Thursday, January 14, 2010

Let the haunting begin

I had an opportunity to visit with my favorite neighbor for a while yesterday evening, and we got to talking -- as we often do -- about dreams. So of course, when I woke up with a somewhat bizarre dream still festering in my head, I was more attentive than usual, and spent some time looking at it during my meditative process.

But dreams are a bit like photographs: you can read lots of different things into them, depending on who you are and what's going on in your life at any given time. I'm particularly aware of that after yesterday's post: both comments and emails revealed lots of different ways of reading that image of the two different boats.

So now I'm thinking -- wouldn't it be fun to start a new blog, a cooperative one, where I'd just put up images and let people dialog about what they see in them? Because I think we could learn a lot -- both about ourselves and about each other -- from our responses... I've often thought it would be fun to lead retreats that just consisted of posting photos around the room and inviting people to respond to them.

So this morning I found this image in my files, and liked its haunting quality. I like the rows converging in the distance; the way the fog obscures the mountains and trees; like the structure in the distance -- is it a tent? a pavilion? -- and love the brightness of that lone orange pumpkin in the foreground. But there are SO MANY different ways I could approach this story, and the choices are so colored by the discoveries of self-critical thought patterns revealed by the dream that I find I just want to stop here and let you tell this story.

This week in Lesser's book, The Seekers Guide, we're dealing with the foes and demons that rise up in meditation. And now I see the foes and demons aren't content to interfere with meditation; they seem to want to leap to the foreground in dreams as well. But rather than lay the shadows out before you here I think I'll wrestle with them in private for a bit.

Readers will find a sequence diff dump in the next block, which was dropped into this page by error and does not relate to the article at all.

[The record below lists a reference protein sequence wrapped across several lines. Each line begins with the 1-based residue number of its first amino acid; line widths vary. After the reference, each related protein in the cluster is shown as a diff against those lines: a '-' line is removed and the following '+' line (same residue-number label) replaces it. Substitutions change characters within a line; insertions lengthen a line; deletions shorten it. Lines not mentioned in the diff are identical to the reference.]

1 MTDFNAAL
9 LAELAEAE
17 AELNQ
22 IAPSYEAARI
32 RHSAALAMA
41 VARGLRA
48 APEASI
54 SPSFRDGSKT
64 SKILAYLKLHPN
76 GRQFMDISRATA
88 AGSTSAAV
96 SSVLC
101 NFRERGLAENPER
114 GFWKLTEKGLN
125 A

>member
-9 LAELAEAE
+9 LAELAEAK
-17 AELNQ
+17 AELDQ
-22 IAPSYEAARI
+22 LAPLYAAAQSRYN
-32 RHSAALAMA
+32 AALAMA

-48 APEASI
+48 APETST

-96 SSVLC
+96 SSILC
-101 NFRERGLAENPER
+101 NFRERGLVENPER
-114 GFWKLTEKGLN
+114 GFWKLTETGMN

All of which brings to mind the lyrics of a Talking Heads song called "Name."

There's a word for it
And words don't mean a thing
There's a name for it
And names make all the difference in the world

Some things can never be spoken
Some things cannot be pronounced
That word does not exist in any language
It will never be uttered by a human mouth

Let x make a statement
Let breath pass through those cracked lips
That man was my hero
And now that word has been taken from us

Some things can never be spoken
Some things cannot be pronounced
That word does not exist in any language
It will never be uttered by a human mouth

Give me back my name
Give me back my name
Something has been changed in my life
Something has been changed in my life
Something must be returned to us
Something must be returned to us


Joyce Wycoff said...

Incredible image! It's always easier to say this about someone else's demons ... but, could you embrace them rather than wrestle with them?
(You have permission to hand this cliche back to me when I need it! ;-)

Maureen said...

If you look at the image in just the right way, that structure, if it is that, takes on the appearance of a pointy-headed giant wearing shades and just about ready to get up from all fours and come out of the mist and into full view. And the object of its attention is, of course, that pumpkin. The giant's tired of greens and prefers just once a bite of something of another color. Especially as its the only one of its kind.

(Having read that, you might want to ask what I had for dinner.)

Yes, lots of stories could come from this image. And I love your idea for an Image Room and letting us be projectors.

Louise Gallagher said...

What do I see?

I see a runaway pumpkin eager to get on with life, not willing to wait to be picked up, she's rolling on down the road. Away from where she hid out as the pumpkin pickers scoured the row upon row, looking for ripe juicy pumpkins to carve up.

She's hid out in the mists down the row, in the pavilion, beneath the eaves.

And now, she's ready.

To get going.

To get it on.

she's one fine brave pumpkin!

Diane Walker said...

You guys are amazing: Monsters! Runaways! and Brilliant Advice!

Lions and tigers and bears, oh my!